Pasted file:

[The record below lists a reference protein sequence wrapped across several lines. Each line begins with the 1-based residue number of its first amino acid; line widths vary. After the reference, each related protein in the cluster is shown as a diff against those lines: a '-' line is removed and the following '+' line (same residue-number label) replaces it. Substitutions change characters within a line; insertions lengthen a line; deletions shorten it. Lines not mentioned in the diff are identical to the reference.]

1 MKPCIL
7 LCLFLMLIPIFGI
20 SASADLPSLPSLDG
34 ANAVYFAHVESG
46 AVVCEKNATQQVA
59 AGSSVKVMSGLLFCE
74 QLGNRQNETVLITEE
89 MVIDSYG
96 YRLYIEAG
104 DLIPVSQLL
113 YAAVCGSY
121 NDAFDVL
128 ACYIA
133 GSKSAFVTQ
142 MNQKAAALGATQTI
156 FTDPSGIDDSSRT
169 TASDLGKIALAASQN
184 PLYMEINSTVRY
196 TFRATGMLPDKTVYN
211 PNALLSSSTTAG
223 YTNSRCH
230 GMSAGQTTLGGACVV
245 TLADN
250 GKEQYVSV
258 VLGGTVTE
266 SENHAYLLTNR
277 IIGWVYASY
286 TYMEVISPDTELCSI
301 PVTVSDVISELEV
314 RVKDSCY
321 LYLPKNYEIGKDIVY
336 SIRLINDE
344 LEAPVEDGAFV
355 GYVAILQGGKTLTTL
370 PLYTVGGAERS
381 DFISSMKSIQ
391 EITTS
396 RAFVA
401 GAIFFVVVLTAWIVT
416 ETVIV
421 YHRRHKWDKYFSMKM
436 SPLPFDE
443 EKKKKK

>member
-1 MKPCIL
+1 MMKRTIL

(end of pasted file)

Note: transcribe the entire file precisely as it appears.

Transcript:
[The record below lists a reference protein sequence wrapped across several lines. Each line begins with the 1-based residue number of its first amino acid; line widths vary. After the reference, each related protein in the cluster is shown as a diff against those lines: a '-' line is removed and the following '+' line (same residue-number label) replaces it. Substitutions change characters within a line; insertions lengthen a line; deletions shorten it. Lines not mentioned in the diff are identical to the reference.]

1 MKPCIL
7 LCLFLMLIPIFGI
20 SASADLPSLPSLDG
34 ANAVYFAHVESG
46 AVVCEKNATQQVA
59 AGSSVKVMSGLLFCE
74 QLGNRQNETVLITEE
89 MVIDSYG
96 YRLYIEAG
104 DLIPVSQLL
113 YAAVCGSY
121 NDAFDVL
128 ACYIA
133 GSKSAFVTQ
142 MNQKAAALGATQTI
156 FTDPSGIDDSSRT
169 TASDLGKIALAASQN
184 PLYMEINSTVRY
196 TFRATGMLPDKTVYN
211 PNALLSSSTTAG
223 YTNSRCH
230 GMSAGQTTLGGACVV
245 TLADN
250 GKEQYVSV
258 VLGGTVTE
266 SENHAYLLTNR
277 IIGWVYASY
286 TYMEVISPDTELCSI
301 PVTVSDVISELEV
314 RVKDSCY
321 LYLPKNYEIGKDIVY
336 SIRLINDE
344 LEAPVEDGAFV
355 GYVAILQGGKTLTTL
370 PLYTVGGAERS
381 DFISSMKSIQ
391 EITTS
396 RAFVA
401 GAIFFVVVLTAWIVT
416 ETVIV
421 YHRRHKWDKYFSMKM
436 SPLPFDE
443 EKKKKK

>member
-1 MKPCIL
+1 MMKRTIL